A Conservative History of the American Left
Everything old is new again
By W. James Antle III
Daniel J. Flynn has spent more than his fair share of time around the left. Not just your average, garden-variety liberal who votes for Democratic canidates and puts a Barack Obama bumper sticker on his Volvo. As a regular on the college campus speaking circuit, Flynn has interacted with some of the most far-left radicals in the country.
The encounters haven't always been pleasant. Flynn has been shouted down by mobs of students and confronted by intolerant purveyors of tolerance. He has had his lectures canceled by university officials and made impractical by those officials' inability to keep order. The difficulty of engaging the left hasn't deterred him from seriously studying their ideas, however. Nor has it prevented him from giving them a fair and serious treatment in A Conservative History of the American Left. His new book is a lucid presentation of the personal foibles and philosophical principles of forgotten intellectuals, as well as some familiar characters.
Flynn makes two important points often overlooked by conservatives: Even the most radical ideas of the left aren't entirely new -- some of them are older than the United States itself. And the American left is truly a homegrown phenomenon, not some Marxist European import. As Flynn puts it, "Utopian and collectivist ideas are as American as Plymouth Rock."
In fact, the book opens with a discussion of the Pilgrims' failed collectivist experiments. From 1620 to 1623, the residents of Plymouth colony pooled their resources in defiance of such notions as private property or individual profit. Predictably, they nearly starved before Gov. William Bradford parceled land to families for their own use and therefore "made all hands very industrious."
If the misery that attended proto-communism was as predictable as the relative prosperity that followed its abandonment, the reasons the Pilgrims decided to try their hand at collectivism are less so. The colony's investors didn't want the colonists' personal greed to erode their profits, pitting -- not for the last time -- capitalists against capitalism. And like many religious settlers who came after them, some of their radical beliefs were derived from their interpretations of the Bible.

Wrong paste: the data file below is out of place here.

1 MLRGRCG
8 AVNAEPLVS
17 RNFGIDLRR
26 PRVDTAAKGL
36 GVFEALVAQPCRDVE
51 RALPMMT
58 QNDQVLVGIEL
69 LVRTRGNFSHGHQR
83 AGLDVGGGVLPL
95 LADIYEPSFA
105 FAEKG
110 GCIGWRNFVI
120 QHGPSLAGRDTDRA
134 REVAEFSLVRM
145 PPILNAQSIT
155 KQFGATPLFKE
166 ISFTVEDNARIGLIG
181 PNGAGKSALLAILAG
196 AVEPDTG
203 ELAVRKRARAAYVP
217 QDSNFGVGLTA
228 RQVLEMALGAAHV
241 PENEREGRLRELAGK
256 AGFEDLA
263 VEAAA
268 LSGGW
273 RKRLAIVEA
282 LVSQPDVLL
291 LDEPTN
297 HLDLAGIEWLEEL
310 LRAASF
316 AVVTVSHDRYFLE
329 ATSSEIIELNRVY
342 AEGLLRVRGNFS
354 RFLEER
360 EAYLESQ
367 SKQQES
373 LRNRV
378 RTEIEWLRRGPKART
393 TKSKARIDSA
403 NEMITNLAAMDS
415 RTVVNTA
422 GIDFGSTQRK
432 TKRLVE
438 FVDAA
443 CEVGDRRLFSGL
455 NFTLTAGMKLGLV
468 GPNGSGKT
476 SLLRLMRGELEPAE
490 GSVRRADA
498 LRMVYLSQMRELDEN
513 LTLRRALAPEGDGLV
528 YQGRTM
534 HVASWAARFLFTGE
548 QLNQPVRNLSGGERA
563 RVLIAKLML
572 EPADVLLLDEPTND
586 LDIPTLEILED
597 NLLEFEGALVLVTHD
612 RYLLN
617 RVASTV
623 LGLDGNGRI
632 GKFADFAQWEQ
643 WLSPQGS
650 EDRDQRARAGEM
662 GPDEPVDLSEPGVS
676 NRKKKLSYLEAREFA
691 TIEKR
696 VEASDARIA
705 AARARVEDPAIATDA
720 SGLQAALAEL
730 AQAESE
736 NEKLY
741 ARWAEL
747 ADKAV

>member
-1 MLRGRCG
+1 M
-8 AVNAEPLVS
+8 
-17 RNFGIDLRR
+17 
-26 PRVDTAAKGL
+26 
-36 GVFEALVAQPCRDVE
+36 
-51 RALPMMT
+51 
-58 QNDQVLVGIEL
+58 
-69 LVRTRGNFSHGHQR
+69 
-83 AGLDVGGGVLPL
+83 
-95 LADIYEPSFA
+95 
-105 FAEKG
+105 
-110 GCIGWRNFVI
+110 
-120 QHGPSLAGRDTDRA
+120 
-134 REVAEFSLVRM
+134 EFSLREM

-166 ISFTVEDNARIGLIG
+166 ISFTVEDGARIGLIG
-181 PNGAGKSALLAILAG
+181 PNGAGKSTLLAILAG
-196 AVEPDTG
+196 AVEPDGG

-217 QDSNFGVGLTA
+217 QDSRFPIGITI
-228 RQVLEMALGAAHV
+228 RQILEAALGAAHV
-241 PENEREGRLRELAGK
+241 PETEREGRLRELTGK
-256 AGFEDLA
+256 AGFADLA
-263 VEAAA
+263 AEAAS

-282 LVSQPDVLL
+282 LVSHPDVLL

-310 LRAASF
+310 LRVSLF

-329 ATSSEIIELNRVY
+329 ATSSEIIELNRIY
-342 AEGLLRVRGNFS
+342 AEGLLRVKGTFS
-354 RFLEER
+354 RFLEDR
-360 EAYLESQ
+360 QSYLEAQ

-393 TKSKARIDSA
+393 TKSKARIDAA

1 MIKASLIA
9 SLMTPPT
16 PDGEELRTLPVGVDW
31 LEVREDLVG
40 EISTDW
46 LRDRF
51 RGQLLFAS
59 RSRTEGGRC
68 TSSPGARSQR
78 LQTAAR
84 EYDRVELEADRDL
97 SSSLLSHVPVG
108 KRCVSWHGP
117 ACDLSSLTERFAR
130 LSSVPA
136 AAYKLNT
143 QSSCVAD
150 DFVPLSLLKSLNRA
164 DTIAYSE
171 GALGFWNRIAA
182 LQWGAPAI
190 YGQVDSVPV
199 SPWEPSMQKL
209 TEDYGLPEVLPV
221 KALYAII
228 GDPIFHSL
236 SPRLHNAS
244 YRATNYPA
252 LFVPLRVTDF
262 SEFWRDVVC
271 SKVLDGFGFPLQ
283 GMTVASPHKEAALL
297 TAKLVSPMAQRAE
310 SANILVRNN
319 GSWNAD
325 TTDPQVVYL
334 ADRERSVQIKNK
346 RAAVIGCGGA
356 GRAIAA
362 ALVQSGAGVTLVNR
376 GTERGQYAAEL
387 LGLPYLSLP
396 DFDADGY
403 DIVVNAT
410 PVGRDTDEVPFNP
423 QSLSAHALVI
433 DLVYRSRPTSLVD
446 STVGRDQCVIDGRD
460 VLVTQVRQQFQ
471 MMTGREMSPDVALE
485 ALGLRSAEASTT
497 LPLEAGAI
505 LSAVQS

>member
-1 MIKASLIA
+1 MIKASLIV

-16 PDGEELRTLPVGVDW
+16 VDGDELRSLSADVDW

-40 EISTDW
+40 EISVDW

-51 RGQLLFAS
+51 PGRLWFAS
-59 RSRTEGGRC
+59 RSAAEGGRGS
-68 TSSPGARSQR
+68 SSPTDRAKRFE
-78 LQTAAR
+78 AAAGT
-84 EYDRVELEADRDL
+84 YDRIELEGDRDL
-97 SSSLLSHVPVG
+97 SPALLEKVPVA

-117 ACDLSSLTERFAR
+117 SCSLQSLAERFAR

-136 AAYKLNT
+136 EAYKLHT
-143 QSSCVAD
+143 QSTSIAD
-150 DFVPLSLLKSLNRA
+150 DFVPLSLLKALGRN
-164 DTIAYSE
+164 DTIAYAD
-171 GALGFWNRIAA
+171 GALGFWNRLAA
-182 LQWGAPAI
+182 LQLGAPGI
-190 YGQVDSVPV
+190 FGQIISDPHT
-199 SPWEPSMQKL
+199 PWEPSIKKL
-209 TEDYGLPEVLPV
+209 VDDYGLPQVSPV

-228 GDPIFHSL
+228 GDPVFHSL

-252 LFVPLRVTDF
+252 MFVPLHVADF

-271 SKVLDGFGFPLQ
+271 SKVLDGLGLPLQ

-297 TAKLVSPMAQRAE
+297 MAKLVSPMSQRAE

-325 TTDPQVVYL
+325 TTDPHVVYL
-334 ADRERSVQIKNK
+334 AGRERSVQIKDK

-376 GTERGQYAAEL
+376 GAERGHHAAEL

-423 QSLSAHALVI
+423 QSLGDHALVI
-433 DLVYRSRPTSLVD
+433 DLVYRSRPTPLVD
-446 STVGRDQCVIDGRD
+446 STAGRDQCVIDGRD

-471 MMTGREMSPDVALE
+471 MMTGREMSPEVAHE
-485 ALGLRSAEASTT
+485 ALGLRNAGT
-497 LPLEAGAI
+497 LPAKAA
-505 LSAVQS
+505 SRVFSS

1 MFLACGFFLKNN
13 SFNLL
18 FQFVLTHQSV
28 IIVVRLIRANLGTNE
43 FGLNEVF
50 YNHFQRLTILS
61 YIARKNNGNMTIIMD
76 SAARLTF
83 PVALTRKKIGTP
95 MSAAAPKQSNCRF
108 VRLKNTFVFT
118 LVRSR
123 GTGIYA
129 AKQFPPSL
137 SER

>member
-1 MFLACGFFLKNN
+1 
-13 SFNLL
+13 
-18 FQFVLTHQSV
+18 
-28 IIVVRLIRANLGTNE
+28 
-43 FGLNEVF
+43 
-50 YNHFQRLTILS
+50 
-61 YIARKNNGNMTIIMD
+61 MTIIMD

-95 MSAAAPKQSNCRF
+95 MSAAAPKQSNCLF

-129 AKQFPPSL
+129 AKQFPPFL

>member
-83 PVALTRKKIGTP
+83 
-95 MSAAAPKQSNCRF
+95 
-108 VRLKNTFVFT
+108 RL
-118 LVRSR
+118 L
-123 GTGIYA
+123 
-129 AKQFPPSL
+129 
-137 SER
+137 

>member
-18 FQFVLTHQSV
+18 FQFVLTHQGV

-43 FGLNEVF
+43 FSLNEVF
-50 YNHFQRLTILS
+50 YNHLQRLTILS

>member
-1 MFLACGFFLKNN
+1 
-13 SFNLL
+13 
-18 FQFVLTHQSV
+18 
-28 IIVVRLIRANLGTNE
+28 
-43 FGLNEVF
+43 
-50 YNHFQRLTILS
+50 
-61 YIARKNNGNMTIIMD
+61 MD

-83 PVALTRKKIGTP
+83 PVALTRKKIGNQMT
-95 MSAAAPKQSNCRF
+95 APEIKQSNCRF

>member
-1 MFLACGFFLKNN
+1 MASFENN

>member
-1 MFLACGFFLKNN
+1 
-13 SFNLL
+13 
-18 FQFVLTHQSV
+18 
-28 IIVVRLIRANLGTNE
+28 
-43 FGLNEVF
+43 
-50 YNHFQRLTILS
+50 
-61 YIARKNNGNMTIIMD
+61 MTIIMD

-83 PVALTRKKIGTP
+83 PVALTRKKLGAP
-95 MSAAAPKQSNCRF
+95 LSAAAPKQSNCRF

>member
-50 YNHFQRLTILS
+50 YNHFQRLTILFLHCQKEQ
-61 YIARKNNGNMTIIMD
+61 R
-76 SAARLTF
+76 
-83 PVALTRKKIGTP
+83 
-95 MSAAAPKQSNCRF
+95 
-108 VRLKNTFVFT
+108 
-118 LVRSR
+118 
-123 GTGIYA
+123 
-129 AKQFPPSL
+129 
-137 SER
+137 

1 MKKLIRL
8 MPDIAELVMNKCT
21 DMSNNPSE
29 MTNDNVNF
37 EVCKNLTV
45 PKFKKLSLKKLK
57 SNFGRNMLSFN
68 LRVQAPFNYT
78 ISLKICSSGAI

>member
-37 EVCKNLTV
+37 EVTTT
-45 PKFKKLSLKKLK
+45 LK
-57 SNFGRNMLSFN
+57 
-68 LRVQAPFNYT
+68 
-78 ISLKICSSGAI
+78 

More than most conservative discussions of the American left, Flynn focuses on the religious dimensions of its utopianism. From Shakers and the Harmonists to Victoria Woodhull's "religion of humanity," forms of Christianity could coexist with what Whittaker Chambers called "man's second oldest faith": "Ye shall be as gods."
"With rhetoric invoked both Genesis and Revelation," writes Flynn, "the religious and non-religious utopian dreamers displayed the intellectual debt owed to the Bible -- even by ideologues who hated the Bible." It should therefore not be surprising to hear a progressive presidential candidate talking about the transformative power of faith while also apparently regarding it as the opiate of the masses.
As early as the 1820s, Robert Owen, founder of a utopian community in Indiana that Flynn discusses at length, was test driving ideas that many radicals in the 1960s would later believe were their own. Marriage was "the sole cause of all prostitution," religion was turning the world into "one great lunatic asylum." Most problems were attributable to “private, or individual property -- absurd and irrational systems of religion -- and marriage," something that can still be heard today in countless late-night dormitory bull sessions by so-called original thinkers.
It is Flynn's willingness to dredge up such unpleasant truths that separates his book from similar works produced by the left itself. According to contemporary liberals, the left has always been racially and religiously tolerant. The left's Bible-thumpers, prohibitionists, and racists have all been airbrushed out of history. Flynn recovers them. But what makes bigots and civil-rights crusaders, Christian socialists and militant secularists, freedom-lovers and communists a coherent movement that can be called "the left" in the first place?
To Flynn, the common thread is contempt for the values and lifestyle of the American middle class combined with a desire to smash social conventions that can get in the way of utopia. Sometimes the smashing can be done through limiting government action (like the pre-Roe campaign to repeal abortion laws), sometimes through increased government action (like income redistribution and efforts to turn family obligations into collective ones), and even occasionally through violent private means (the literal bomb-throwers of the Weathermen).
A Conservative History of the American Left is perhaps most of all a story about the failure and resilience of utopian schemes. The new and radical ideas aren't new after all. Flynn has seen the future, and it is the past.
W. James Antle III is associate editor of The American Spectator.
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